The recent move toward green energy doesn’t mean gas is going away anytime soon. No, no.
The International Energy Agency is predicting oil demand to peak by 2035 and barely decline by 2050.
Some 95% of American cars are still gasoline-powered and efforts to phase them out are unlikely to see new expensive electric vehicles taking precedence for at least another decade or more.
Even if 25% of cars are electric by 2030, that means 75% are still gas-powered.
As we previously reported, oil companies are reporting large profits in the midst of economic distress and green-energy investments.
Why it’s important
The green-energy movement has made impressive strides in the past year, with the implementation of the Inflation Reduction Act investing $369 billion into climate change research and tax credits for cleaner energy.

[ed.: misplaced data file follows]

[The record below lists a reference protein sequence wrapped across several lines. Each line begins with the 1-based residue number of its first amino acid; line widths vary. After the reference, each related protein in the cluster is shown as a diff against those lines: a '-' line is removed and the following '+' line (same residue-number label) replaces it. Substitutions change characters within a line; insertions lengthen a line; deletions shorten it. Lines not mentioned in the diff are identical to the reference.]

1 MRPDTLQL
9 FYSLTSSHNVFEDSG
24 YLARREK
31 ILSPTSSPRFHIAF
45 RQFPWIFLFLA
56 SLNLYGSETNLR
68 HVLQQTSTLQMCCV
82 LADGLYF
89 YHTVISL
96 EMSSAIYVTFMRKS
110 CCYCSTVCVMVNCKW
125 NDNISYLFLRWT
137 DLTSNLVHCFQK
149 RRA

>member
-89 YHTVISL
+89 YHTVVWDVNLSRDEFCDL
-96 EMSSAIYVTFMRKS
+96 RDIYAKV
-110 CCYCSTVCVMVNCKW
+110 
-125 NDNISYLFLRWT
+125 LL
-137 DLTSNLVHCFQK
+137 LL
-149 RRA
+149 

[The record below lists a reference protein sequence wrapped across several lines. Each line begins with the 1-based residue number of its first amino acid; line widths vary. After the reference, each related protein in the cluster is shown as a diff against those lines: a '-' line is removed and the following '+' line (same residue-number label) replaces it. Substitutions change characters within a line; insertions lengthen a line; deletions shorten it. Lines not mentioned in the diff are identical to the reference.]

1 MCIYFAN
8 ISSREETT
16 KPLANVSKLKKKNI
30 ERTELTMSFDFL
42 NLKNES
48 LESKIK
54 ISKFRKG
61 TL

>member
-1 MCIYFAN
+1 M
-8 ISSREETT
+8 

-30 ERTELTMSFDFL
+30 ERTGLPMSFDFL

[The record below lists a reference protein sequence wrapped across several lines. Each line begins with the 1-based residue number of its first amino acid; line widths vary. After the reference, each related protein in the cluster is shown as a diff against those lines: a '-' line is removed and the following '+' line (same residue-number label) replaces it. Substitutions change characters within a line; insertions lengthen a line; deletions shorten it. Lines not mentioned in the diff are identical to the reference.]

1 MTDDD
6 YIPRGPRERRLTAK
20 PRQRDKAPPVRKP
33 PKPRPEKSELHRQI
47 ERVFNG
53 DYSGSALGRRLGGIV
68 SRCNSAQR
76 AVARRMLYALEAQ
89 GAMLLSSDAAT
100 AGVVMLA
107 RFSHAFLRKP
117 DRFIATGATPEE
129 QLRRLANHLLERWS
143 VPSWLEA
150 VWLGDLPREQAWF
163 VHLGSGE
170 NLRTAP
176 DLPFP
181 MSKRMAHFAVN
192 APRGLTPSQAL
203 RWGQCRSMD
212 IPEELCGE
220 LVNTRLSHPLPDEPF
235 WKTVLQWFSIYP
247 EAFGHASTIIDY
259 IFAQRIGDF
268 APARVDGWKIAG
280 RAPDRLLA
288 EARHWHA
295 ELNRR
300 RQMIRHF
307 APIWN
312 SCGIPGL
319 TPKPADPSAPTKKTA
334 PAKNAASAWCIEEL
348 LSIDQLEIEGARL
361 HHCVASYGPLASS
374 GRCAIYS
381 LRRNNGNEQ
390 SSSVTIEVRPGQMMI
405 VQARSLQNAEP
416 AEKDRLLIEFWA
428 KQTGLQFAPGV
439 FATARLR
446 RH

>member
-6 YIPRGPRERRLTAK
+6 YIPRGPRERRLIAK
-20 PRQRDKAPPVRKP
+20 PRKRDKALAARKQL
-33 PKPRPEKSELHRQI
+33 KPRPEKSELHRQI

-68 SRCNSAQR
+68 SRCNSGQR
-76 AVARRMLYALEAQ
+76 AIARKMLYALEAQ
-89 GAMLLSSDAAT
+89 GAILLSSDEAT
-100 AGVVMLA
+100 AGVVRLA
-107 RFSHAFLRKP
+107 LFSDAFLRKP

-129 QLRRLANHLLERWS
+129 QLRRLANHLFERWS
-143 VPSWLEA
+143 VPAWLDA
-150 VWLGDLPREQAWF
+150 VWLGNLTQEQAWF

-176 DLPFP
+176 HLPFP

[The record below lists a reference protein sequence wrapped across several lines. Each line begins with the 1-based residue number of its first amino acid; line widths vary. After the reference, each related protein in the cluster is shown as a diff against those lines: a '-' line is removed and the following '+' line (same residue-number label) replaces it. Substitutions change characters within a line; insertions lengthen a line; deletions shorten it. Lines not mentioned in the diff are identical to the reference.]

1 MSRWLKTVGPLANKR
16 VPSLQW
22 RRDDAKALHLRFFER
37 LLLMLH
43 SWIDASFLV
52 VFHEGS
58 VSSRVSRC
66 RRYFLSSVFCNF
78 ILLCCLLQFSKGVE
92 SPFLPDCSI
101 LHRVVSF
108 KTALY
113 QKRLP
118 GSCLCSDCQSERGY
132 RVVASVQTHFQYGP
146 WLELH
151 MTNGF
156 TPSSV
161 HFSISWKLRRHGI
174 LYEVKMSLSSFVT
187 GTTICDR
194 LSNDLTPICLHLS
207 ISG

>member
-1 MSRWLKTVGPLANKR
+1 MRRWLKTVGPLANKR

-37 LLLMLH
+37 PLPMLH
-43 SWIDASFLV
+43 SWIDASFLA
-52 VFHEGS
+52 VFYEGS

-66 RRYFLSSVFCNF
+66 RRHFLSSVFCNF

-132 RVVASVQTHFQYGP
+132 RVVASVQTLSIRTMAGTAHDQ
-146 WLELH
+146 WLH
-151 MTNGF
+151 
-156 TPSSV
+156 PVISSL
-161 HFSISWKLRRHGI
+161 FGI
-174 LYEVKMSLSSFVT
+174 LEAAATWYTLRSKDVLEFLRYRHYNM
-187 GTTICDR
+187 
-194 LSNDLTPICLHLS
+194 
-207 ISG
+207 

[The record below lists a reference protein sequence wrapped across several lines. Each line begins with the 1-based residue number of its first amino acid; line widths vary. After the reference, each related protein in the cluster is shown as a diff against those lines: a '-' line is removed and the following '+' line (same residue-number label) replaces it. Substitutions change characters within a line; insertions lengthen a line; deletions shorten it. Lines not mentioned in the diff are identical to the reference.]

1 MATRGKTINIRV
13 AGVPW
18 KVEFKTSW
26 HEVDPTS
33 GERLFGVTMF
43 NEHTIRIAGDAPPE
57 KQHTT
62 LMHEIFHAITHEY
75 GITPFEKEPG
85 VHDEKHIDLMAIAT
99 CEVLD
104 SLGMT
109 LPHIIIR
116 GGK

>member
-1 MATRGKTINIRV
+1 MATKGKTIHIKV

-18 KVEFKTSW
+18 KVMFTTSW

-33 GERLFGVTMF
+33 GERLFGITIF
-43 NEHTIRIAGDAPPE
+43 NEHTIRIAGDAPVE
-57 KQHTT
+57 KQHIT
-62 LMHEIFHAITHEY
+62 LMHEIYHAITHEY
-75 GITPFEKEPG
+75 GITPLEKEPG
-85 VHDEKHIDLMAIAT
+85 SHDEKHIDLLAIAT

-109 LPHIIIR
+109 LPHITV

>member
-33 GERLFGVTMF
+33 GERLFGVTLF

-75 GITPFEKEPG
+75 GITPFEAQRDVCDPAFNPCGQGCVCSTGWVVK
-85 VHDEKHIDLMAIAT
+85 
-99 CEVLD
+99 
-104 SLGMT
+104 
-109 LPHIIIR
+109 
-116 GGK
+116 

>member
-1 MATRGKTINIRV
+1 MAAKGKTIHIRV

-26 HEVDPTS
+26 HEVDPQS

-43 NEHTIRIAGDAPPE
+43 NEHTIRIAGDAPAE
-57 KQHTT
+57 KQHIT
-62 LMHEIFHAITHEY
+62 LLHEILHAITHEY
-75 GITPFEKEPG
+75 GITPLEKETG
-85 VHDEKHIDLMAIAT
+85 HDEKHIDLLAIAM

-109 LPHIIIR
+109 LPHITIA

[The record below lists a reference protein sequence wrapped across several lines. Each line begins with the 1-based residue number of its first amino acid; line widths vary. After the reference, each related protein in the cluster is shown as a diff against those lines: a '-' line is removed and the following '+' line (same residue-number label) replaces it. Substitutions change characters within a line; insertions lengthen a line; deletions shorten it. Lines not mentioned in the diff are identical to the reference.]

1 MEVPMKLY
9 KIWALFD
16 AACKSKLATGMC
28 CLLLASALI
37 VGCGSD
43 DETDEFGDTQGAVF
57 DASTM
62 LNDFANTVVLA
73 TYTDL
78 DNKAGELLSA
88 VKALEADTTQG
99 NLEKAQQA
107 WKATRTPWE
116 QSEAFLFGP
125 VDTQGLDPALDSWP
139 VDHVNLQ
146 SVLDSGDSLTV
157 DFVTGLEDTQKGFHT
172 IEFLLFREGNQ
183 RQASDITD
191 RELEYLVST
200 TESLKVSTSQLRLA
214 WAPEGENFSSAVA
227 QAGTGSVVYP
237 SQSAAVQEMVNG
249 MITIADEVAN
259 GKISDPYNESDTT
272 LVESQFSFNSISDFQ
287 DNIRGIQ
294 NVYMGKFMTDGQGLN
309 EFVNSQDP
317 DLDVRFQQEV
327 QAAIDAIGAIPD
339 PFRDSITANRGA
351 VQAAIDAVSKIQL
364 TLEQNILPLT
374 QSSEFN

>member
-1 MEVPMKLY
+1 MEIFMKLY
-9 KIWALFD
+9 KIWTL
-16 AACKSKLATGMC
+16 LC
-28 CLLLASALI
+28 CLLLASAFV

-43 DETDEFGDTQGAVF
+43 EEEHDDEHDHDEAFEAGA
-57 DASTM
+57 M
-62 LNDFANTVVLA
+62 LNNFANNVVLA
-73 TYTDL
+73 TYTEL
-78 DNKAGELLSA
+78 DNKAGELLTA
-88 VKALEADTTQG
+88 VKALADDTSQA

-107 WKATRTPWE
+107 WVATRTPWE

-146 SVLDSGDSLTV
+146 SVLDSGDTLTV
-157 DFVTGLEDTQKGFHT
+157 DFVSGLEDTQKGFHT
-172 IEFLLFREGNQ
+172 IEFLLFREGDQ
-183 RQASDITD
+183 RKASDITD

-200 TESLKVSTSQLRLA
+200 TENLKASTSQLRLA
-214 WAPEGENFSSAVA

“The next logical assumption is that fossil fuels are dead.… But the reality is much different,” says Stansberry Research editor Brett Eversole.
“The reality is that we still need oil and gas—for at least another decade or two.”
Despite the major legislative victories, the green-energy revolution still has decades’ worth of infrastructure buildup, implementation, research, and development outstanding.
Solar energy may have surpassed coal power in terms of efficiency and may be becoming more popular to power individual homes, but the energy grid is not prepared for an all-solar power supply—yet.
“While solar power has gotten cheaper, it’s a long way away from powering the grid. We need billions of dollars worth of infrastructure investment to make that possible. And battery technology, while improving, simply isn’t there yet,” says Eversole.